President Barack Obama responds to the crowd Friday during a campaign event at George Mason University in Fairfax, Va.
President Barack Obama introduced a new word into the American political lexicon Friday, accusing his GOP opponent, Mitt Romney, of "Romnesia" for changing positions and trying to pivot to the political center.
Before nearly 10,000 supporters at a Virginia rally, Obama smiled, joked and wagged his finger as he mocked Romney's earlier declaration that he was a "severely conservative" governor of Massachusetts.
"Now that we're 18 days out from the election, 'Mr. Severely Conservative' wants you to think he was severely kidding about everything he said over the last year,'' Obama said in a speech devoted almost entirely to attacking Romney, and during which he gave little indication of what he would do in a second term if reelected.
Building in intensity, Obama continued: "He's forgetting what his own positions are, and he's betting that you will, too. I mean, he's changing up so much and backtracking and sidestepping. We've got to — we've got to — we've got to name this condition that he's going through. I think — I think it's called 'Romnesia.' "
The crowd roared.
The Romney campaign was not amused. "America doesn't need a comedy routine; it needs a serious plan to fix the economy,'' Romney senior adviser Danny Diaz wrote on Twitter.
Added Amanda Henneberg, a Romney spokeswoman: "Women haven't forgotten how we've suffered over the last four years in the Obama economy with higher taxes, higher unemployment, and record levels of poverty. President Obama has failed to put forward a second-term agenda — and when you don't have a plan to run on, you stoop to scare tactics.''
The renewed skirmishing came as the other candidates converged on the key swing state of Florida ahead of Monday's final presidential debate in Boca Raton, which is shaping up as critical in a race that polls show is tight nationally and in battleground states.
Vice President Joe Biden and Romney's running mate, Rep. Paul Ryan, R-Wis., spent their Friday rallying supporters in the Sunshine State, whose 29 electoral votes make it the biggest swing state prize. At one point, Ryan's campaign jet rolled across the tarmac in Tampa past Biden's Air Force Two.
Ann Romney and Michelle Obama, both important surrogates as the campaigns battle for an edge among women voters, have events scheduled for South Florida in the coming days. Female voters are a critical bloc that could determine who is elected on Nov. 6, and recent polls have shown Romney cutting into Obama's lead among them.
With the economy still the key issue in the race, Obama got some potentially good news on Friday: New data from the Bureau of Labor Statistics showed that the unemployment rate dropped in 41 states last month, including many of the top swing states. Those included Florida, Colorado and Iowa. Yet Florida's rate, at 8.7 percent, remains higher than the national average, and unemployment is still high across the country.
Romney prepared for the debate Friday morning in New York before flying to Florida, where he was scheduled to appear with Ryan that evening at a rally in Daytona Beach.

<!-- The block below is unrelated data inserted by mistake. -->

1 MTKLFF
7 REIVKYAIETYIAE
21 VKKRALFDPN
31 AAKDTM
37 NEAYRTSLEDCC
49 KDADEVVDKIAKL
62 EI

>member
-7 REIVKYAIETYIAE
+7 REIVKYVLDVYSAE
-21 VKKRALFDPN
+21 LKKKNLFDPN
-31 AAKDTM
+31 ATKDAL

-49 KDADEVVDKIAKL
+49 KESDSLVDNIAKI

It was Romney's commanding performance in the first presidential debate two weeks ago — along with Obama's widely panned showing — that reconfigured a race in which the president had been ahead.
Romney on Friday released a new television ad titled "Bringing People Together." It emphasized his bipartisan credentials, though some Democrats in Massachusetts say Romney worked only sporadically with them during his governorship. But the Romney campaign also apparently senses vulnerability on the subject for Obama, whose political brand in his 2008 campaign was built around his ability to transcend partisan divides.
Yet it was a highly partisan president who spoke on Friday in an open field at George Mason University in the critical battleground state of Virginia. Obama drew chants of "Four more years!" as he bounded onto a podium draped with two blue signs reading "Women's Health Security.''
Obama portrayed Romney as a "throwback to the 1950s" who would restrict women's rights, favor the wealthy and squeeze the middle class.
During his riff on what he called "Romnesia,'' Obama said: "I'm not a medical doctor, but I — but I do want to go over some of the symptoms with you because I want to make sure nobody else catches it.''
The crowd hooted.
Obama then listed a series of what he called position changes by Romney, focusing on women's issues. "You know, if you say you're for equal pay for equal work, but you keep refusing to say whether or not you'd sign a bill that protects equal pay for equal work, you might have 'Romnesia,' '' Obama said. "If you say women should have access to contraceptive care, but you support legislation that would let your employer deny you contraceptive care, you might have a case of 'Romnesia.' "
The president drew his loudest applause by bringing up the Affordable Care Act, also known as Obamacare. Chuckling, he said: "If you come down with a case of 'Romnesia' and you can't seem to remember the policies that are still on your website, or the promises that you've made over the six years you've been running for president, here's the good news: Obamacare covers preexisting conditions.''
"We can fix you up. We've got a cure. We can make you well, Virginia. This is a curable disease.''